b. Jewelry-type ID Bracelets: personally, these seem like a way to go with someone like Moxie. She likes that kind of thing and as long as it fits and the metal doesn’t make her skin react, it seems like a great long-term option.
NOTE: Maybe I’m totally off here but those velcro bracelet options just seem dumb. Kids will open those suckers up in two seconds.
3. Sound Alerts:
a. Door Alarms: A lot of people seem to use these. It’s simple: the alarm goes off when the door is opened. You can program them and get them to stop/go. They are inexpensive and seem to be easy to install. For other deaf folk, I’m pretty sure there is a flashing lights version – check with your local Deaf resource center (Bay Area folk, that’s DCARA)
b. Squeaker shoes: This is something really simple, but if you can hear the high pitch from the squeak and if your child is wearing these, you’ll be able to have an idea of where your child is. We bought Moxie’s squeaker boots from zulily.com – zulily has great quality shoes (featured nearly daily) for around $20 that have removable squeakers.
c. Jingly jewelry: I personally like this option for my child as – like the squeaker shoes – it meshes easily with what she likes and finds attractive, and with my hearing aids on, I can hear them. They are like cute cowbells, I guess. But whatever. It works. I know where she is and that’s what counts.
For the truly savvy kid (read: YOUR KID), gates aren’t likely to be anything more than a hurdle. It’s going to slow them down but not stop them. Still, when you are dealing with kids as fast as ours, a hurdle is still a desirable thing, right? There are a ton of gates out there, here are 3 types that caught my eye as they seem travel-ready or come highly recommended:
a. Extra Tall Gates: My friend sent me this link to some gates that she said were great with her child. They look super.
b. Tension Mounted Anywhere Gates: These are what I went for as I need to have something that we can bring with us. I need portable, something that doesn’t need to be installed with a screwdriver.
c. Driveway Safety Net: This is great because while they will NOT stop our kids from going, they serve as a bright visual reminder of how far to go. Easy to install, portable. These are definitely going with us on the Pan Am.
Deadbolts: This seemed really extreme to me until Moxie, my just-turned 3 year old daughter, figured out how work the slide lock on the back door – yeah, the one she had to drag a stool to and still reach up to finagle.
If you have a child with a propensity to escape, GET ONE NOW.
There are hundreds out there to choose from; this is just one that came recommended by a friend.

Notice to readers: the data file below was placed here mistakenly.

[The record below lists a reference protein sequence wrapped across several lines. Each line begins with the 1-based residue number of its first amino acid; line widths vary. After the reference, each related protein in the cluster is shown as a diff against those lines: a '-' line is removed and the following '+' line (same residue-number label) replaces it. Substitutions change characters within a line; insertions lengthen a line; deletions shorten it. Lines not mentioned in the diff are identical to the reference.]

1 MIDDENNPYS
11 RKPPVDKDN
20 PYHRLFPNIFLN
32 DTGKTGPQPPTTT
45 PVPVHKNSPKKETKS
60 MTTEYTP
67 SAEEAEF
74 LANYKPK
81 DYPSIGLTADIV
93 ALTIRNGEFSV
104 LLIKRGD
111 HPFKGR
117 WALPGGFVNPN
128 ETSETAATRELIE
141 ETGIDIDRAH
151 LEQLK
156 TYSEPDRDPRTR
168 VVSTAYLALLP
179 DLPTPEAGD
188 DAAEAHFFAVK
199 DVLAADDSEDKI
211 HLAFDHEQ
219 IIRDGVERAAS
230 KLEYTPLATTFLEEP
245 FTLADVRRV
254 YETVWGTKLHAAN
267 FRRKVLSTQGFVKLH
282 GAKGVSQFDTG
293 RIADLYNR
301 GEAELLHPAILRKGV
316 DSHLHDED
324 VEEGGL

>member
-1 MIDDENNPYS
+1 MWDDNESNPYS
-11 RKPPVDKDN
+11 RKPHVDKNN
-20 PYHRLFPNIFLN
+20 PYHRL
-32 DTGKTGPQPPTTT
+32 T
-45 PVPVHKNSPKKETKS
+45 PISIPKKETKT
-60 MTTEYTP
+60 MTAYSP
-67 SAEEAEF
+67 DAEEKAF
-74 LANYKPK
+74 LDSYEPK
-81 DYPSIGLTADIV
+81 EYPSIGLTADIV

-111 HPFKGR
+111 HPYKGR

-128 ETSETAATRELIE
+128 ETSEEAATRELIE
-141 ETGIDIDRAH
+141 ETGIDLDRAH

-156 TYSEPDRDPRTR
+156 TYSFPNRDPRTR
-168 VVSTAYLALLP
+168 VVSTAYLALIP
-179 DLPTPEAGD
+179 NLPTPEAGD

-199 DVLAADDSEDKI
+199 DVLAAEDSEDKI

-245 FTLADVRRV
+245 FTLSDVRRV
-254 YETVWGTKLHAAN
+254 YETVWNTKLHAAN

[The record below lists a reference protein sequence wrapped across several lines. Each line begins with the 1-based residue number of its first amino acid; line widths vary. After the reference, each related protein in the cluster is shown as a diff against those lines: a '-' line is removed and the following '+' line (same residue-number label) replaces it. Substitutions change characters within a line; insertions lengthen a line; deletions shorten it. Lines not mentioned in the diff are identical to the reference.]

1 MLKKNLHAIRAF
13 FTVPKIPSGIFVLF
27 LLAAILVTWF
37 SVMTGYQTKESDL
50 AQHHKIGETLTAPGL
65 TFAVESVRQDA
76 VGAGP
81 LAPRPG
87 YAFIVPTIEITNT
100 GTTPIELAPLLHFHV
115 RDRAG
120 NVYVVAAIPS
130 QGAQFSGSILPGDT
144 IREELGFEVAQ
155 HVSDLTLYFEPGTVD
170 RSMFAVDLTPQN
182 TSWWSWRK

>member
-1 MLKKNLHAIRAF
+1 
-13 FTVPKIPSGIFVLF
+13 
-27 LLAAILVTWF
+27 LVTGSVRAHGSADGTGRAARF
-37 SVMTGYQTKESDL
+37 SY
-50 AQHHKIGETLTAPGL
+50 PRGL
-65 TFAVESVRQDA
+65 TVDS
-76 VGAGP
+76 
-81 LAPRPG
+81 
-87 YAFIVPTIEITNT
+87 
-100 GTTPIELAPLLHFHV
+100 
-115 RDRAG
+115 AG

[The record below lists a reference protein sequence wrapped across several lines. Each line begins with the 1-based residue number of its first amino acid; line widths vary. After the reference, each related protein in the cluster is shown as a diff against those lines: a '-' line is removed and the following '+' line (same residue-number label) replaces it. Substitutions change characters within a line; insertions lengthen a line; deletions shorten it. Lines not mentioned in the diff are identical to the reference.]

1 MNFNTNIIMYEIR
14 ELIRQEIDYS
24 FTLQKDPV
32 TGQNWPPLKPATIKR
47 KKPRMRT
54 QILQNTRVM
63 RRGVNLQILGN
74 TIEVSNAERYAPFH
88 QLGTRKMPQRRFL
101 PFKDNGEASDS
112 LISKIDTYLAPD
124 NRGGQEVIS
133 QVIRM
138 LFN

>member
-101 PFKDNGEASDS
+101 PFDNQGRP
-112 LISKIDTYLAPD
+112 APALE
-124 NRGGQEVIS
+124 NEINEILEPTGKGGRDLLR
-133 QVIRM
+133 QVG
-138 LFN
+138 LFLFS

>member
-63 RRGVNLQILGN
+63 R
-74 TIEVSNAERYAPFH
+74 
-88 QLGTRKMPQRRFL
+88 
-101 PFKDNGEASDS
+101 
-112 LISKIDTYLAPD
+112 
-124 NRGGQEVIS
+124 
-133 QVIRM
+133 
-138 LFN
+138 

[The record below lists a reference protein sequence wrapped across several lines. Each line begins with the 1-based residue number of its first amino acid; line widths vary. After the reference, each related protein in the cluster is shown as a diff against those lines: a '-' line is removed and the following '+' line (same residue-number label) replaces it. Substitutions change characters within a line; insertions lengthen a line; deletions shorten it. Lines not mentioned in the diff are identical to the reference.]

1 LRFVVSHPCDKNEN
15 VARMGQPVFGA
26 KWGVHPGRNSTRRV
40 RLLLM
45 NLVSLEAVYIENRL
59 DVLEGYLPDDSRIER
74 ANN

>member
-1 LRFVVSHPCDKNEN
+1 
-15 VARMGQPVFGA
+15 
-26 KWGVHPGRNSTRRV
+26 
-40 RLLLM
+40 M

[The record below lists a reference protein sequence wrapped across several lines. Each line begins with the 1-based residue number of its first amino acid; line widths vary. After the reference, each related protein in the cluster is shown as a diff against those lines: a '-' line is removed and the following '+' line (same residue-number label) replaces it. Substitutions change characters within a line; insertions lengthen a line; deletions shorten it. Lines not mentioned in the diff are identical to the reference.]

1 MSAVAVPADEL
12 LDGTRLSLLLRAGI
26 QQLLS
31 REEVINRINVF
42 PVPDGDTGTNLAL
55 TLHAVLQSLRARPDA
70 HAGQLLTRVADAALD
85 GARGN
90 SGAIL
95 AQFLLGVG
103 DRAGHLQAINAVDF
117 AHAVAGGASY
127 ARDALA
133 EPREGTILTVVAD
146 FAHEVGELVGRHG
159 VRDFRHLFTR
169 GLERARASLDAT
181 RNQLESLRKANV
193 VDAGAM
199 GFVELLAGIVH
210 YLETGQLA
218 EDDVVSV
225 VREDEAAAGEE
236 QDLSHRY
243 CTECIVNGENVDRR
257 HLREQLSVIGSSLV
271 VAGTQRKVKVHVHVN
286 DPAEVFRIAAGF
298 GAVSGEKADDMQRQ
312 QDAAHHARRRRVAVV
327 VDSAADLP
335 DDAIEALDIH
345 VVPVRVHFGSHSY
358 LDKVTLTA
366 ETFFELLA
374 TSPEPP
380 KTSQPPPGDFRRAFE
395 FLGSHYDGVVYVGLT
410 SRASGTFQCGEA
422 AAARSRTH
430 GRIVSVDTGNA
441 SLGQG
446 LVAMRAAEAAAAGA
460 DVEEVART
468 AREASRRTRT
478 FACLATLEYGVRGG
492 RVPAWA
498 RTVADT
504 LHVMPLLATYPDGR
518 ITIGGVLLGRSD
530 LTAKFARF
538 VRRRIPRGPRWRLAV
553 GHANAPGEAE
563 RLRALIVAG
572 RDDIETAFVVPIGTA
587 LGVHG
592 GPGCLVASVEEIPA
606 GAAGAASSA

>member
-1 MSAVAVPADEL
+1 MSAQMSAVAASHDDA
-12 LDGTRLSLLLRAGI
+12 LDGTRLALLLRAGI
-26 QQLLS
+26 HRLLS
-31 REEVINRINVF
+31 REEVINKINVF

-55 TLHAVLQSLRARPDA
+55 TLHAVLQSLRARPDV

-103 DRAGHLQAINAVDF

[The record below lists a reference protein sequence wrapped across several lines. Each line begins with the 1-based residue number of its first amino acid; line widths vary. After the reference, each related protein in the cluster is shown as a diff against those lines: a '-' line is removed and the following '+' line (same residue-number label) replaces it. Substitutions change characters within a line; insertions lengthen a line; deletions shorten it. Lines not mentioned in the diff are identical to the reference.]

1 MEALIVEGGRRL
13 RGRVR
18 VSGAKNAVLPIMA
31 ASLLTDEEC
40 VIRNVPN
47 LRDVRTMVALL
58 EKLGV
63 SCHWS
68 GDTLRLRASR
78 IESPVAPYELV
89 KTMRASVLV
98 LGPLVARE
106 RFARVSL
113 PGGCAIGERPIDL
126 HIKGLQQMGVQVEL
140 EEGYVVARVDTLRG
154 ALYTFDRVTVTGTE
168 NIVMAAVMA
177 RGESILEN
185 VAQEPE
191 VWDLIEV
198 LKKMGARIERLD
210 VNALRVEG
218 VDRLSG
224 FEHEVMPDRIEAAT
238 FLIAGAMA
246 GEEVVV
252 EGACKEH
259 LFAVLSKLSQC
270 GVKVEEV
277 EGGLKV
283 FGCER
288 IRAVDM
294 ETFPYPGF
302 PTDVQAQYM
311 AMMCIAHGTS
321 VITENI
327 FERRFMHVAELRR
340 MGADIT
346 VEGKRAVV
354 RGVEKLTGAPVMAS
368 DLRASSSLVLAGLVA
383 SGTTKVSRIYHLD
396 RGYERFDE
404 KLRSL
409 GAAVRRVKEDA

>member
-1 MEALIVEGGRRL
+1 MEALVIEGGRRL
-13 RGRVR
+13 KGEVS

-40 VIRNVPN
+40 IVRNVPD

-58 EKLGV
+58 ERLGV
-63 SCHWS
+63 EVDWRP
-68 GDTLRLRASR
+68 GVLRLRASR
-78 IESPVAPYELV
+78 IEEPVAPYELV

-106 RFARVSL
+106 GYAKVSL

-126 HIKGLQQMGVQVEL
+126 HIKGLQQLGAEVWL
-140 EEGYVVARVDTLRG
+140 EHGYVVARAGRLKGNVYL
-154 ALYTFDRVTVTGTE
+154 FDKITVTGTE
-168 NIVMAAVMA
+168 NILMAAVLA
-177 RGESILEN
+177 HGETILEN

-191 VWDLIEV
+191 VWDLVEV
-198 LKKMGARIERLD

5. While Out: Simple Solutions
a. Monkey on Their Backs: Harnesses: I know, I know. Putting putting what is in essence a leash on your kid isn’t attractive and makes you feel like the crunchy Berkeley parents are going to spit on you and call CPS. But what’s better – that or calling the Police yourself because your kid ran too fast through legs in a crowd and you lost her?
NOTE: I only got Moxie to wear this after a lot of effort. Wearing it around the house, having her big brother (and superstar) wearing it to help out (= make it desirable).
b. High-Visibility Clothes. Like a neon-pink vest or neon-green shirts. If you have more than one child, getting them to wear the same colour would be a good idea – then you just have to keep your eye on the kids in green or pink or yellow or whatever.
– Did I miss anything? Please tell me in the comments what works for you that I left out here – thanks!
When we were up in Humboldt last week, we all went for a walk in the Lady Bird Johnson Grove. This is a great little trail to walk with kids – it’s also completely accessible (wheelchair and stroller friendly; lots of benches niftily perked throughout for people that need breaks).
The thing about redwoods is that they make me feel both tiny and huge. Tiny because well, there is that fact that they are one of the biggest living organisms on earth. And they make me feel huge because deep thoughts slip into my head, thoughts on the nature of how interconnected all of us on our precious little blue ball really are.
The silence of the forest soothes.
Until, you know, Micah has had enough and pipes up, “are we done yet?”
I want to make this really simple. This post is about travel, poop and having a child with special needs.
Do yourself a favor and don't read it if you don't have kids. Mm'kay? Just head on down the list of posts and read something else that might make more sense for you.
One of the most common issues for kids with Down syndrome point blank is constipation. It's probably the most frequent question that pops up on all Down syndrome boards, spilling over into the general special needs community forums. Everyone has this issue with their kid(s), at one time or another. Everyone.
And then, when you travel, it's compounded. I don't know what it is, but something about a changed diet, a shift from routine? Whatever it is, not just my Moxie – who has Down syndrome – but typically developing Micah as well – have bowel issues.